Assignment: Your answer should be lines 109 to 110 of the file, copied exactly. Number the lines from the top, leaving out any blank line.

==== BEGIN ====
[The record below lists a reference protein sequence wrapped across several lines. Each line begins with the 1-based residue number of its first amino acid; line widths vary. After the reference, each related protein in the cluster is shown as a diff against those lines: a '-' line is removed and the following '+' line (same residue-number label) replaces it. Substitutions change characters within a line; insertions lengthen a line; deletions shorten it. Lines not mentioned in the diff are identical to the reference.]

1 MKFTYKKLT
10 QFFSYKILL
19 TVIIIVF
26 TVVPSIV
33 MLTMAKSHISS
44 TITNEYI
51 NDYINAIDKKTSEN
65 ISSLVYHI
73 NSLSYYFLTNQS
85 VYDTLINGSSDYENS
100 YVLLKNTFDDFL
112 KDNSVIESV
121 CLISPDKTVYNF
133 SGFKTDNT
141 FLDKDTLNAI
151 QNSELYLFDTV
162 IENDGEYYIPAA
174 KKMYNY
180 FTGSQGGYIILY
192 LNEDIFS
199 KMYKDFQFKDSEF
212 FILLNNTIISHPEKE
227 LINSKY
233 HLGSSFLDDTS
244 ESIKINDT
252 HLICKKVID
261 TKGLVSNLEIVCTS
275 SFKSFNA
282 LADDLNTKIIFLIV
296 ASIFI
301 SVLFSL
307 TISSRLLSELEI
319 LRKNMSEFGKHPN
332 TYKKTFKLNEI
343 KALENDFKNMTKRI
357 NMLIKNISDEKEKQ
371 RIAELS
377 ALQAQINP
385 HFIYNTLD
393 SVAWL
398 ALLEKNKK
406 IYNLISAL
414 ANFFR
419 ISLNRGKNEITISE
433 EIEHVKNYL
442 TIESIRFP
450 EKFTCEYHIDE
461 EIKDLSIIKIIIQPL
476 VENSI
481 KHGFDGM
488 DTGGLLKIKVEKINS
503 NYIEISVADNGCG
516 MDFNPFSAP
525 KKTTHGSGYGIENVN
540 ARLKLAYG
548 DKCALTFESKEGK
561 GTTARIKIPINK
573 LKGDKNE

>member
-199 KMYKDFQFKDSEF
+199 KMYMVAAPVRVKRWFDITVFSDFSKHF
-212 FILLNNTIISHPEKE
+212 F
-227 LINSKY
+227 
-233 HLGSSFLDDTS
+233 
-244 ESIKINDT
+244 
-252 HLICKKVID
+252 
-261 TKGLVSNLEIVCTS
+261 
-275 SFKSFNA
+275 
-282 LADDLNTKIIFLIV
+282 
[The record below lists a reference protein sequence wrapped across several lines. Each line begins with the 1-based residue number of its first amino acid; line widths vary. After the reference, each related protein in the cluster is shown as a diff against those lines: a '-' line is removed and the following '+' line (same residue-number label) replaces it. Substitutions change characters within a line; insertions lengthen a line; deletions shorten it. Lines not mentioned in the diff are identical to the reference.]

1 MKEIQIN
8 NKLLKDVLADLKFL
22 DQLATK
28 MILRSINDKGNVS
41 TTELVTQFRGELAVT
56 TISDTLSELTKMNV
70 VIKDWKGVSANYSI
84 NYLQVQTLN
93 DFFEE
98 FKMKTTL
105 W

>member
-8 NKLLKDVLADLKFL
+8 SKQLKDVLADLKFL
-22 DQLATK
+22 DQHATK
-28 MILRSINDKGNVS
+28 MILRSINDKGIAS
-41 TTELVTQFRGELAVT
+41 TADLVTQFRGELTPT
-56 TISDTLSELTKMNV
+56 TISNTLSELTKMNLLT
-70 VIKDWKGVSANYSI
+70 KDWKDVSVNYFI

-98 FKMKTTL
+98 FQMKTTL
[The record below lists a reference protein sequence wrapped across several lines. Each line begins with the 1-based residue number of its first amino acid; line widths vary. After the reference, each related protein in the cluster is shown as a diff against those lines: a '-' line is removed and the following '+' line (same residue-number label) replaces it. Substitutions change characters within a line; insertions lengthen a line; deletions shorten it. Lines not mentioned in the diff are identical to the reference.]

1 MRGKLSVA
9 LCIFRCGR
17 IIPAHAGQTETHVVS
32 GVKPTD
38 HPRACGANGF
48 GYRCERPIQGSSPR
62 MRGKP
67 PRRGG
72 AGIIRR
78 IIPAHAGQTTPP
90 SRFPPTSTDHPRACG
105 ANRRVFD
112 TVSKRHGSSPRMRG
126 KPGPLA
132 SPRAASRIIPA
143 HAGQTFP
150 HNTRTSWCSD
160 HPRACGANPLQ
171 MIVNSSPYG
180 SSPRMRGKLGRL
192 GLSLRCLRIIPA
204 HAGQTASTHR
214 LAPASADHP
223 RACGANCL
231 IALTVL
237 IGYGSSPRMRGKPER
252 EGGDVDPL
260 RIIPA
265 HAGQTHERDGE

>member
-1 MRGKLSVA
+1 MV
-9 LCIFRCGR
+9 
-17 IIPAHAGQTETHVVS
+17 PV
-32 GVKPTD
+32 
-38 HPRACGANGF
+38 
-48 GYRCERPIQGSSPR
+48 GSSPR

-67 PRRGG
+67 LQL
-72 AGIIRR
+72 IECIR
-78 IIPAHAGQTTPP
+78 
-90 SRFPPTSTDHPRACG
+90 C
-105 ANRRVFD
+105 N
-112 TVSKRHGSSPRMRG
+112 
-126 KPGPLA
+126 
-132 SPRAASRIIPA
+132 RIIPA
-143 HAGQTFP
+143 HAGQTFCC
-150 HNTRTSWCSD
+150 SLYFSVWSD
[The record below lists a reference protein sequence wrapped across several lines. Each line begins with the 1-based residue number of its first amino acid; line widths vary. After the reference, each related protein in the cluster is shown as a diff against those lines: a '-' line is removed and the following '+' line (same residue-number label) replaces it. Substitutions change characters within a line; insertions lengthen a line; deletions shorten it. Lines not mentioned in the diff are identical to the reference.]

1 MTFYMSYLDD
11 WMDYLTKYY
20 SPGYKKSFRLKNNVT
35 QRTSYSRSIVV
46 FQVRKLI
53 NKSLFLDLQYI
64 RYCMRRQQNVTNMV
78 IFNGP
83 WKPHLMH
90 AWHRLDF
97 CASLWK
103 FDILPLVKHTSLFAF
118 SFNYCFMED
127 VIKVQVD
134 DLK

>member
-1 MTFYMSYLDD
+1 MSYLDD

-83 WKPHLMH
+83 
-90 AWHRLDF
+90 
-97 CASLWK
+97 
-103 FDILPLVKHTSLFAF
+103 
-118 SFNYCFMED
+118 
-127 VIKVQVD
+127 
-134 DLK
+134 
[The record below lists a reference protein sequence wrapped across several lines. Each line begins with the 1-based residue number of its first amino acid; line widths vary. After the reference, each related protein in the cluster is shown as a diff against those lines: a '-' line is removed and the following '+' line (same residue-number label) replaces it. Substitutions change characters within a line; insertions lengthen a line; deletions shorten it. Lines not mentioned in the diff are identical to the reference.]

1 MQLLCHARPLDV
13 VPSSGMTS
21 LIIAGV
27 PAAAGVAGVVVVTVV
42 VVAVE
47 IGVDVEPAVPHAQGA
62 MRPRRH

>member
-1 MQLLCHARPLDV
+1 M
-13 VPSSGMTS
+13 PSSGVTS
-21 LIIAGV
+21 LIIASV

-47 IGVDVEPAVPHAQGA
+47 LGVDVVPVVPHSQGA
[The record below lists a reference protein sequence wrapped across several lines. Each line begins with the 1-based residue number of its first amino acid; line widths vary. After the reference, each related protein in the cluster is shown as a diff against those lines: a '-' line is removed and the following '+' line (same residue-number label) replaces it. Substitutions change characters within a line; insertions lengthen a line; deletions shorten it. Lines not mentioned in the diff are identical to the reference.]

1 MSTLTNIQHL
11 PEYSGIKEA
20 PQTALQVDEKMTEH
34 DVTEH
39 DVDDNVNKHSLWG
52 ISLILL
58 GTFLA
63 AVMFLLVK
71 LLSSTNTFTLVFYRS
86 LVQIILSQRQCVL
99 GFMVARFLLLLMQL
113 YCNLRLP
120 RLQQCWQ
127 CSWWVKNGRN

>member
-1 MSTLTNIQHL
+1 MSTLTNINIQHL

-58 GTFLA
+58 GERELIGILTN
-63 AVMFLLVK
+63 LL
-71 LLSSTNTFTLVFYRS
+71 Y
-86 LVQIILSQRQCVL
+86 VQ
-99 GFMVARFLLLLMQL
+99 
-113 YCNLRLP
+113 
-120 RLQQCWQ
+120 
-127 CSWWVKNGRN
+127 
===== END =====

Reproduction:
17 IIPAHAGQTETHVVS
32 GVKPTD